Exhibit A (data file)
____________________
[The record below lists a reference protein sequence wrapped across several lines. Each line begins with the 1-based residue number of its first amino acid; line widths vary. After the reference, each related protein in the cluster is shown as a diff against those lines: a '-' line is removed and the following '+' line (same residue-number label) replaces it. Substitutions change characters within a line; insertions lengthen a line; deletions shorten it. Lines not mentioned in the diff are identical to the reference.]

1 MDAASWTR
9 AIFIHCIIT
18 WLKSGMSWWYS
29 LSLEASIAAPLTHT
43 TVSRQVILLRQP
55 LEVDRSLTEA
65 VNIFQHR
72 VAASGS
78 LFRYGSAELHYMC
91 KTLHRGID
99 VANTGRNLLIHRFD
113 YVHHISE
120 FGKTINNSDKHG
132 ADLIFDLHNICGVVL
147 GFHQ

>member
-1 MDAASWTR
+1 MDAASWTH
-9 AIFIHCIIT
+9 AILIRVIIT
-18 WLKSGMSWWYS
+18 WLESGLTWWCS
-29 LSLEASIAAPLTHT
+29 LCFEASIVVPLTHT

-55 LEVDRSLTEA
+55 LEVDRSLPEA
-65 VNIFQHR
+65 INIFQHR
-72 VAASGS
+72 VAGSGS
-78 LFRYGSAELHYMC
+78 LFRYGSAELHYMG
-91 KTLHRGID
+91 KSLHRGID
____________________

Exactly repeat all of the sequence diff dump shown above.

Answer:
[The record below lists a reference protein sequence wrapped across several lines. Each line begins with the 1-based residue number of its first amino acid; line widths vary. After the reference, each related protein in the cluster is shown as a diff against those lines: a '-' line is removed and the following '+' line (same residue-number label) replaces it. Substitutions change characters within a line; insertions lengthen a line; deletions shorten it. Lines not mentioned in the diff are identical to the reference.]

1 MDAASWTR
9 AIFIHCIIT
18 WLKSGMSWWYS
29 LSLEASIAAPLTHT
43 TVSRQVILLRQP
55 LEVDRSLTEA
65 VNIFQHR
72 VAASGS
78 LFRYGSAELHYMC
91 KTLHRGID
99 VANTGRNLLIHRFD
113 YVHHISE
120 FGKTINNSDKHG
132 ADLIFDLHNICGVVL
147 GFHQ

>member
-1 MDAASWTR
+1 MDAASWTH
-9 AIFIHCIIT
+9 AILIRVIIT
-18 WLKSGMSWWYS
+18 WLESGLTWWCS
-29 LSLEASIAAPLTHT
+29 LCFEASIVVPLTHT

-55 LEVDRSLTEA
+55 LEVDRSLPEA
-65 VNIFQHR
+65 INIFQHR
-72 VAASGS
+72 VAGSGS
-78 LFRYGSAELHYMC
+78 LFRYGSAELHYMG
-91 KTLHRGID
+91 KSLHRGID